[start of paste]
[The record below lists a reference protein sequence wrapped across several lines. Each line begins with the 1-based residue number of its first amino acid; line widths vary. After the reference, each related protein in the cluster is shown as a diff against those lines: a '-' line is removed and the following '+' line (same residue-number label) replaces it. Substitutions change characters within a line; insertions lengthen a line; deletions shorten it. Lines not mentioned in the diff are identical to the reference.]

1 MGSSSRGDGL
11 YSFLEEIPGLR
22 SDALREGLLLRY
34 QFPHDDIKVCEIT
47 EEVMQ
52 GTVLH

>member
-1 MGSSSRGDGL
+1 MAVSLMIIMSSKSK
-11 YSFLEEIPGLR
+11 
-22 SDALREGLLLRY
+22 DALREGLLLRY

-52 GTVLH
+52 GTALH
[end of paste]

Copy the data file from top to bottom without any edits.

[The record below lists a reference protein sequence wrapped across several lines. Each line begins with the 1-based residue number of its first amino acid; line widths vary. After the reference, each related protein in the cluster is shown as a diff against those lines: a '-' line is removed and the following '+' line (same residue-number label) replaces it. Substitutions change characters within a line; insertions lengthen a line; deletions shorten it. Lines not mentioned in the diff are identical to the reference.]

1 MGSSSRGDGL
11 YSFLEEIPGLR
22 SDALREGLLLRY
34 QFPHDDIKVCEIT
47 EEVMQ
52 GTVLH

>member
-1 MGSSSRGDGL
+1 MAVSLMIIMSSKSK
-11 YSFLEEIPGLR
+11 
-22 SDALREGLLLRY
+22 DALREGLLLRY

-52 GTVLH
+52 GTALH